Effective Technologies for Expanding Millimeter Wave Applications [Part 2] -- Device Technologies, Infrastructure Sharing, etc.

In the second part, we will look at the following five topics: millimeter wave device technology, infrastructure sharing, millimeter wave carrier aggregation (CA), sub6+ millimeter wave dual connectivity (DC), and High-Power UE (HPUE)....


Posted on 2023/12/06

In this article,Challenges" for expanding millimeter wave use in 5GThis part of the report will provide a comprehensive overview of millimeter wave technologies that are considered to be effective in solving the issues of millimeter wave deployment introduced in Part 1, and millimeter wave-related technologies that have been specified or are under consideration for specification in 3GPP and other standardization bodies. The second part of the report will look at five of the eight millimeter wave technologies: millimeter wave device technology, infrastructure sharing, millimeter wave carrier aggregation (CA), sub6+ millimeter wave dual connectivity (DC), and High-Power UE (HPUE). (Click here for [Part 1)

Challenges still lie ahead for the widespread use of millimeter waves. Several technologies are considered effective in resolving these issues. This paper presents an overview of technologies that are considered effective in solving these issues and millimeter wave-related technologies that have been specified or are being considered for specification in standardization by 3GPP and other organizations.

Fig. 4-1 again summarizes the eight millimeter-wave technologies presented in this chapter and the challenges each technology solves.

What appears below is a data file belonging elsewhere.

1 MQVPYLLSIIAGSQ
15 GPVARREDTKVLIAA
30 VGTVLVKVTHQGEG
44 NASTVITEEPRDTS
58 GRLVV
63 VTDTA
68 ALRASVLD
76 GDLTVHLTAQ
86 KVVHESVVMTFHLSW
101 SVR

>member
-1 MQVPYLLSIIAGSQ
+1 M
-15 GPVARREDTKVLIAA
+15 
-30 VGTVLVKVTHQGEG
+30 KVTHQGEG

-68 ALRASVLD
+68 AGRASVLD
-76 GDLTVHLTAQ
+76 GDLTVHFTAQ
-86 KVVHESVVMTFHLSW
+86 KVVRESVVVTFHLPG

Fig. 4-1 Millimeter wave technology and challenges to be solved

Millimeter Wave Device Technology

This section discusses device-related technologies that can solve the problems of low amplifier output and efficiency at millimeter-waves. As shown in the figure, the output of amplifiers tends to decrease as the frequency increases, and at high frequencies above the 28-GHz band, the output of amplifiers made of CMOS and SiGe materials decreases significantly. Although it is possible to achieve higher output power even at millimeter wave by using GaN as the device material, the cost of GaN is higher than that of CMOS, and therefore, the current millimeter wave base stations use a combination of a multi-element array antenna and an amplifier made of CMOS or SiGe material. Therefore, if the cost of GaN decreases in the future, it will be possible to realize millimeter-wave base stations with various configurations other than the multi-element array antenna by using high-power amplifiers.

Next, we consider the issue of amplifier efficiency decreasing as frequency increases. sub6 significantly improves amplifier efficiency by applying DPD (Digital Pre-Distortion) to the Doherty amplifier, but DPD is not commonly used in millimeter wave, partly because the ACLR (Adjacent Channel Leakage Power) specification is loose. However, DPD is not generally used in millimeter wave due in part to loose ACLR (adjacent channel leakage power) specifications. However, there are sufficient advantages to applying DPD to millimeter-wave as well, such as reducing EMV (Error Vector Magnitude) and enabling 256QAM transmission by compensating signal distortion, and improving amplifier efficiency by reducing back-off. In millimeter-wave base stations with multi-element antennas, the circuit size and power consumption of DPDs increase because of the need to feed back broadband signals from a large number of amplifiers using a large number of high-speed ADCs. Therefore, taking advantage of the loose ACLR specification for millimeter wave, a technique to significantly reduce the circuit scale of the DPD by reducing the number of high-speed ADCs used for feedback is being considered [13].

Fig. 4-5 Relationship between frequency and amplifier output

infrastructure sharing

Because of the narrow coverage of millimeter waves, it is necessary to install a very large number of base stations in order to build up an area over an area. Therefore, keeping the equipment and installation costs of base stations low is an important issue. Infrastructure sharing is considered to be one effective means of solving these issues [14].

As shown in Fig. 4-6, there are various forms of infrastructure sharing, including site sharing, in which towers and other installation sites are shared, antenna sharing, in which antenna facilities are shared, RU sharing, and base station sharing [15].

Fig. 4-6 Comparison of Infrastructure Sharing Methods